Easy Stable Diffusion + Textual Inversion!
Wow – The pace at which the AI Image generation space has changed is something I have seldom seen in my life as a nerd. It reminds me of early Bitcoin tools or the Apple app store when it seemed like every day there was some new amazing app/tool/offering.
I think SD is even more engaging for the community than these since it’s both open source and produces something tangible and fun (looking at blockchain ledgers takes some imagination to see why it’s ‘cool’)
I personally had so much fun hacking on the original CompVis repo and building my own workflows. Even after a good amount of work though, the way I had been using Stable Diffusion wasn’t really sufficient for anything other than playing around or running tests on prompt syntax.
If I wanted to use SD as an artist and bring images to life based on my creative vision, I was missing a UI, simple integration between txt2img/img2img/face restoration/upscaling/etc, and so much more I didn’t even realize. Thankfully, a group of people much smarter than me have already got together and built all this out.
This tool really lets you peek into the power of what these kinds of tools will do for artists in the very near future. The repository is updated frequently with new features or tools too – below we’ll look at setting up textual inversion.
Installation is so simple and covered so well in the repository, I won’t add anything here. After installing the right version of Python, simply clicking the .bat file will install everything you need except the SD ckpt model. The model download links are also located in the repo.
I’d recommend installing GPFGAN and ESRGAN as described here. This will let you fix faces and easily upscale images. CodeFormer is also included but will be downloaded when you attempt to use it.
Making it Public
If you’re reading this, the likelihood you’ve been playing with AI image generators and SD for the past weeks/months is high. If you’ve been running SD on your machine, you almost certainly have wanted to show your friends too – Kudos to you if you exposed your machine publicly and walked people through entering terminal commands (I guess :P) – Now, thankfully, we have an easier way.
If you want to launch stable-diffusion-webui via a public URL in addition to your localhost url, you can make a simple edit to
Find the line that starts with
launch: and change it to the following:
:launch echo Launching webui.py... %PYTHON% webui.py --share %COMMANDLINE_ARGS% pause exit /b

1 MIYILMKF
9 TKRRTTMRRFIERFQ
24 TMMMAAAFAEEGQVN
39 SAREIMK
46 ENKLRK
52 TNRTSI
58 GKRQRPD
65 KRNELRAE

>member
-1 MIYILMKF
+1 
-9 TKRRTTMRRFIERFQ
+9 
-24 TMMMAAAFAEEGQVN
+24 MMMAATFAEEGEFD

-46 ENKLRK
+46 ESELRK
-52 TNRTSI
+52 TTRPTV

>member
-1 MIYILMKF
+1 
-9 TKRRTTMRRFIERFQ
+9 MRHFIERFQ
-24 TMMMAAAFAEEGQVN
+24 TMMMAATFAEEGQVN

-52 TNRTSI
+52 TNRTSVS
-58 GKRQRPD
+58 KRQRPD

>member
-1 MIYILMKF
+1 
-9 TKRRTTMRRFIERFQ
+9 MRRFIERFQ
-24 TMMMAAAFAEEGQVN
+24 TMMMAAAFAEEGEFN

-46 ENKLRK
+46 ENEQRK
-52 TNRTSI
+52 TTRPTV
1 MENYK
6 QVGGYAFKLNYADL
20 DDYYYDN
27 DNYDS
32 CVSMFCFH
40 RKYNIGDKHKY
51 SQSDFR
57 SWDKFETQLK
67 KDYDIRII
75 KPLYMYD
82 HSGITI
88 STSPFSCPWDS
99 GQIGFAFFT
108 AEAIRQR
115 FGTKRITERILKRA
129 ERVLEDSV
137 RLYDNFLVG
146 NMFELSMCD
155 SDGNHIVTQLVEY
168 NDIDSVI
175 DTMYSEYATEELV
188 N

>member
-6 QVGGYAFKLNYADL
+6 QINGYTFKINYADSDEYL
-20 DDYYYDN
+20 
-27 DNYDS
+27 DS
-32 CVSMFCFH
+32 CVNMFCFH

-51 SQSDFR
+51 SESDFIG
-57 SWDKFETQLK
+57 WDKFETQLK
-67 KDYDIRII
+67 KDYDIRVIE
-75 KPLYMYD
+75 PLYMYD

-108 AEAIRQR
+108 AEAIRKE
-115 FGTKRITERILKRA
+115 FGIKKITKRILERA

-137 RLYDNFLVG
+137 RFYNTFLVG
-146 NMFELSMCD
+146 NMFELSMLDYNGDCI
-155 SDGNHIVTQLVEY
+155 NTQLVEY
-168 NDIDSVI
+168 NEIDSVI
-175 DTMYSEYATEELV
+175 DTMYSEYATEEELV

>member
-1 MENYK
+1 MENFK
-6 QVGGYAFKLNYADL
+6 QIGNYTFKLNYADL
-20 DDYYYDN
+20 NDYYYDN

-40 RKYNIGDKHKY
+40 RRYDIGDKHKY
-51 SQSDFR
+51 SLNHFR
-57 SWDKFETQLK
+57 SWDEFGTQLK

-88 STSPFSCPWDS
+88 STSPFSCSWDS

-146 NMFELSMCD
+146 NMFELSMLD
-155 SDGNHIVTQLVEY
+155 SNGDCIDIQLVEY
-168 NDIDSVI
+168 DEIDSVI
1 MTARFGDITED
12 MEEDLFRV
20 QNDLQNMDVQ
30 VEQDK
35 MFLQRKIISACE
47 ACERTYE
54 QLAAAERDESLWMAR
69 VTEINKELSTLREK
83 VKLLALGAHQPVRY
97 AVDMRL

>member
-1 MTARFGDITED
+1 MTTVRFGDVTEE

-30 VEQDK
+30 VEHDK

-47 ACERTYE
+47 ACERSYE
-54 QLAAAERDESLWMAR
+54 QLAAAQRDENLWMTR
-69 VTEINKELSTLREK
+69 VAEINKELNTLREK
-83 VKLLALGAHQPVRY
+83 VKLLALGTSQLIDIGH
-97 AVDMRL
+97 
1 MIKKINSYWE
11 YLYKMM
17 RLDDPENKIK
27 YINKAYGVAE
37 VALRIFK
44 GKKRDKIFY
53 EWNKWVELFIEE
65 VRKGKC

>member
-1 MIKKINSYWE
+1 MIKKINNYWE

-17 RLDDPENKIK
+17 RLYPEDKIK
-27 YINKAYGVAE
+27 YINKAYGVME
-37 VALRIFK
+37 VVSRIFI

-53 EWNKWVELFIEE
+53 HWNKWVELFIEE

Now, when you launch
webui-user.bat, a public URL will appear in the terminal you can share with others
Textual Inversion is a very new concept in AI Image Generation/Stable Diffusion and allows you to create concepts and pass them to the model via embeddings. This means you can create databases of images that represent different styles or concepts and use them in your image generation prompts.
The Automatic1111 repo lets us do this today! Let’s set it up.
Per the repository, we need to create an
embeddings folder in the repositories root folder.
Once we do this, we need to get some embeddings. This will almost certainly change as I write these words, but currently, there is a repository of user submitted embeddings available through HuggingFace/sd-concepts-library.
Find some embeddings you like here. Download the
learned_embeddings.bin file in the repository:
From my brief research, a lot of these look to be comprised of only a few images. If you look for larger
bin files, you can semi-easily see how large an embedding’s dataset is. I found larger datasets produced better results in the few tests I ran.
learned_embeds.bin file to
name.pt where name is the term you want to use in your prompts to refer to the embedding.
You must not have folders or files other than the .pt embedding files in the embeddings folder or you will see errors in terminal.
If everything worked correctly, when you run a
txt2img prompt with the embedded term, you will see “used custom term” in your detail output.
Very excited to see what new features come out in the near future. I have been playing with the tiling settings I didn’t have access to in the CompVis repository with some really cool results, which I’ll share later this week. Here’s a sneak peek of some of the final results:
I’m also very keen to generate my own embeddings and do some more testing to better understand how that works and can be used.
That’s all for now – Enjoy!